Old gold in new music
L. Subramaniam presented his unique brand of music, accompanied by son Amby and daughter Bindu.
Photo: R. Ravindran
ART INHERITED: L. Subramaniam with Amby and Bindu.
The adventures of Carnatic violinist L. Subramaniam ever since he went away to the West as a young man long ago have been truly fantastic. In the 1980s he created a tremendous impression in Western music circles as the innovator of what he called
220;neo-fusion,” which infused brilliant Indian classical colours (in terms of both melodies and rhythms) in Western orchestral music as well as jazz.
In the beginning we in India had no idea of what this was all about, but in the mid-80s certain audio cassettes were released here containing his Indo-jazz excursions titled Conversations, Indian Express, etc.
Treat for music lovers
A little later, music lovers living in the Capital had several opportunities to listen to his music in the concert halls, because Subramaniam had the enterprise and resources to bring over some leading foreign musicians and orchestras from the West and show us what exactly was creating such a great sensation in music circles abroad.
Subsequently he has performed his unique brand of new music elsewhere too in India, associating more and more Indian musicians with such ventures. The latest occasion in Chennai was his concert last week at the Seva Sadan, Harrington Road, on the occasion of the 80th anniversary celebrations of that noble institution.
Assembled in the magnificent new concert hall in the Seva Sadan’s lovely and treeful premises was an All-Indian ensemble playing guitars, keyboards, Western drums, and a battery of Indian percussion instruments including mridangam, ghatam, tavil and morsing. The fine acoustics of the hall made it possible to amplify the sound to dizzy levels without any distortion; and the violinist set up a scorching pace, taking the large and enthusiastic audience on a supersonic flight through a sonic storm!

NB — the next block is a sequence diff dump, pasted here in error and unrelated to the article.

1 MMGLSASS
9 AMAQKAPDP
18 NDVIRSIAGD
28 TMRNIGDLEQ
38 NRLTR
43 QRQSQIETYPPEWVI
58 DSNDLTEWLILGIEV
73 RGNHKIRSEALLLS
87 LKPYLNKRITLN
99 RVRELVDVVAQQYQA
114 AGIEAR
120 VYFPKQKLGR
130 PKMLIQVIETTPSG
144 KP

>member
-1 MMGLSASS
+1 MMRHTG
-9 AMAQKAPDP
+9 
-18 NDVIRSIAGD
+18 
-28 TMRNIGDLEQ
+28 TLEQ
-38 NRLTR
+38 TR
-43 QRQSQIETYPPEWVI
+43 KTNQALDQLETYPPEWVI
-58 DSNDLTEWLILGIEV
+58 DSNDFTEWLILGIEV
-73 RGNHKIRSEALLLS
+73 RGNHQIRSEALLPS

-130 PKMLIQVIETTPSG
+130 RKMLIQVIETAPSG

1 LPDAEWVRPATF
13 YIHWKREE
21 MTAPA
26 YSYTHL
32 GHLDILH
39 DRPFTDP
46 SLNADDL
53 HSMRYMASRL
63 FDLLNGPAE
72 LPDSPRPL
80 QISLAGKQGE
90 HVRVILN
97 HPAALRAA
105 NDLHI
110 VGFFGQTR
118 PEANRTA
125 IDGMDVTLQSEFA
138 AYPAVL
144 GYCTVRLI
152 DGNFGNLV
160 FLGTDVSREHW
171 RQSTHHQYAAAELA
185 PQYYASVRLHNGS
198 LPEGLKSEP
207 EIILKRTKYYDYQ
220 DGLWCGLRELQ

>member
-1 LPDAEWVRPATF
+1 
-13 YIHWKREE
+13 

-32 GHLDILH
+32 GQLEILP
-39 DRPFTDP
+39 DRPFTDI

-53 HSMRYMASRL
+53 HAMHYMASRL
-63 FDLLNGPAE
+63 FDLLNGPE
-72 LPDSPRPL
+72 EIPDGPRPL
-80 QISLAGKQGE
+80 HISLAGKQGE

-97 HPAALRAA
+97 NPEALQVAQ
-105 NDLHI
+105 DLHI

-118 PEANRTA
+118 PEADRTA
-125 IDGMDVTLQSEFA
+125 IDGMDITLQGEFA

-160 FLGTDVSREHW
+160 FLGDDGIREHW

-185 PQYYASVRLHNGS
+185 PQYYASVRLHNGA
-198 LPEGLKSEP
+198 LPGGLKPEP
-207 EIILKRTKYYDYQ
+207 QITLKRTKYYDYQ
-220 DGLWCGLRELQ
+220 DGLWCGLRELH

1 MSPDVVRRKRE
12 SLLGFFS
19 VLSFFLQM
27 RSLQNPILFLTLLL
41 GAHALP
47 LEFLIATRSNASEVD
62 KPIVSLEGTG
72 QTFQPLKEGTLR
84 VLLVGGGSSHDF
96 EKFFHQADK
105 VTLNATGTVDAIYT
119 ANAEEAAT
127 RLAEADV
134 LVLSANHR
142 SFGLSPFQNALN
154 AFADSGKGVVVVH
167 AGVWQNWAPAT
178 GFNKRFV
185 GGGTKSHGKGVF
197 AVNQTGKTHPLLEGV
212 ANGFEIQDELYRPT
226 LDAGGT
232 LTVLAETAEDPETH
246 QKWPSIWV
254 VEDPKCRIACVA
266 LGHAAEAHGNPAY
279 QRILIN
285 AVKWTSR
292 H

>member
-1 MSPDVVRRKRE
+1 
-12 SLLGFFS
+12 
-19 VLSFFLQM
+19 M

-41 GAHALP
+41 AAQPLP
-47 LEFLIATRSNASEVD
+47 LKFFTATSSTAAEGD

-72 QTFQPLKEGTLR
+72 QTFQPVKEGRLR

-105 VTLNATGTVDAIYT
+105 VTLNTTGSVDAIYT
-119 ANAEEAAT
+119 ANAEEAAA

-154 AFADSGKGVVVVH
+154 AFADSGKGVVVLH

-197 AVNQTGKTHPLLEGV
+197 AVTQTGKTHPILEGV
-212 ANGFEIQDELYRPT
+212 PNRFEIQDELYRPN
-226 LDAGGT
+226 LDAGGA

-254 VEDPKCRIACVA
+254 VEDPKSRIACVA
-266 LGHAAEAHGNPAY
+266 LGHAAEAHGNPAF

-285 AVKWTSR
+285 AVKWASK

Subramaniam’s recent composition called Percussion Symphony was as compelling as it was complex, with the Indian percussion instruments setting up several different rhythmic patterns simultaneously, some of the musicians creating vocal percussion effects too. There was a melodic backdrop which was drowned in the explosive decibels sometimes, but the music acquired exquisite beauty when the maestro stepped in with his magic violin. Another racy number was a recent work called Ganga, where the highlight was several rounds of trade-offs between the violin and the percussion instruments.
Subramaniam’s son Amby, who shows early signs of inheriting his father’s art, joined him briefly and effectively now and then.
There were some calm and soft-sounding spells too, when Subramaniam’s daughter Bindu rendered a couple of short songs composed by herself. The maestro accompanied her for the second song, lending his own characteristic sound.
Another subtle item was a so-called “piano solo,” which was played on the keyboard by Sanjay Wandrekar, accompanied by Solomon on the keyboard set to strings. Apparently improvised by Sanjay, it nevertheless had the flavour of Subramaniam’s own music, even reminding one of an old familiar composition called Vision in White which had figured in his album Super Instinct (1986), and which he had played on the violin with a foreign musician’s accompaniment on the keyboard simulating the piano. But the most fascinating part of the whole concert came in the very beginning, with a couple of works called Conversations and Indian Express, which had been featured in early neo-fusion albums bearing the same titles and produced nearly a quarter-century ago. Which reminded one that even the brand-new music of L. Subramaniam is now old enough to contain some old gold which is still shining!
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